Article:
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20% of Americans want a “national divorce”

By Carlos Esteban

One would think that, after the 620,000 dead in the American Civil War that ended in 1865, Americans would have forever put off the desire to divide the country into smaller countries.

Still, many think the “incompatibility of characters” between the two real nations, Democrats and Republicans, is too great to stay together.

According to a recent poll conducted by Ipsos after Georgia Republican Congresswoman Marjorie Taylor-Greene openly declared that the country cannot remain one any longer, 20% want it, 66 million.

The ones who want it, above all, a quarter of Republicans, can’t stand another day of what they conceive as a woke tyranny.

Still, even among Democrats, who control the White House and most of the media, 16% can’t stand any more nation sharing with that bunch of Trumpist rednecks still reluctant to obey the UN and maintain borders.

, 20% of Americans want a “national divorce”
US Capitol (Photo internet reproduction)

That one-fifth of Americans who want to split the country is still a minority with numbers that are far from determining the fate of the Union.

However, it is the highest proportion since the Civil War and has grown steadily in recent decades.

The leading spokeswoman for that opinion, Taylor-Greene, launched the battle cry after Biden’s surprise visit to Poland and Ukraine, a declaration of intent by the US Executive on its determination to maintain the war with Russia at any cost, including, tacitly, a nuclear world war.

“We need a national divorce,” tweeted Taylor-Greene from her social network account.

“We need to separate the Republican states from the Democrats and shrink the federal government,” she insisted.

“Everyone I talk to says so.”

She continues: “From the problems stemming from a sick and disgusting culture imposed on us to the Democrats’ treacherous America Last policies, we’ve reached the end.”

The Ipsos poll reveals that those most eager to sign on to divorce are males, people earning US$50,000 or less each year, and those living in the South and West.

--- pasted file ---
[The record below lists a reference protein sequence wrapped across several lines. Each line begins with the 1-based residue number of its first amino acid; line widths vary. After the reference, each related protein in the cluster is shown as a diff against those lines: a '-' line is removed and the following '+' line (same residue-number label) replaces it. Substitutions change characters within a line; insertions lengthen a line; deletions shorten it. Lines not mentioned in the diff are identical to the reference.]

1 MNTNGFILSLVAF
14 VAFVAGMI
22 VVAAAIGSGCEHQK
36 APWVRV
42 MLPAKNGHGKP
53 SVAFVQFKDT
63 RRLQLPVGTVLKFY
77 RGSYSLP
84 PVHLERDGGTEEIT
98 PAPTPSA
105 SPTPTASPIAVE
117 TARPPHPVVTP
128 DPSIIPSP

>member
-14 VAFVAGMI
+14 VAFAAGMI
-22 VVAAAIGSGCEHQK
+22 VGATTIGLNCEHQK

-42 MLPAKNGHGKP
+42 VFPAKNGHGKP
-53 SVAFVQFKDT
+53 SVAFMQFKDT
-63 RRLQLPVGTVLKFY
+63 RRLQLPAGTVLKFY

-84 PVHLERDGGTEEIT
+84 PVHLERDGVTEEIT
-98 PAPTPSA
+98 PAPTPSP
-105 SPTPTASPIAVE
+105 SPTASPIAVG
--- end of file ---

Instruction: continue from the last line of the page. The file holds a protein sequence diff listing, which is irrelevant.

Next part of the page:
In Washington, the possibility of secession doesn’t even enter the political radar, but at the state level, it’s another matter.

In Oregon, for example, a campaign for the state’s rural east to effectively secede from the rabidly Democratic state and join a more conservative Idaho is gaining momentum, with politicians in both states expressing support for the border change.

In Texas, just this month, a congressman has introduced a bill to establish a referendum and have voters decide whether the state should explore the possibility of seceding from the United States, a move known as Texit.

After all, in Texas’ case, it would be a return to lost independence.

Marjorie Taylor-Greene, (Photo internet reproduction)
Marjorie Taylor-Greene, (Photo internet reproduction)

But even if the idea were to continue to grow into a majority, no one knows quite where to stick the scissors. The last secession, that of the South in 1861, was relatively clean because it involved two differentiated territories with sufficiently distinct economies and cultures.

Today, on the other hand, the division is not only and especially not between one state and the other, but between the big cities and the rest of the country.

However, the social and political fault lines in the United States are more than visible, and it is unlikely that the announced arrest of former President Donald Trump will do anything but exacerbate them.

With information from LGI

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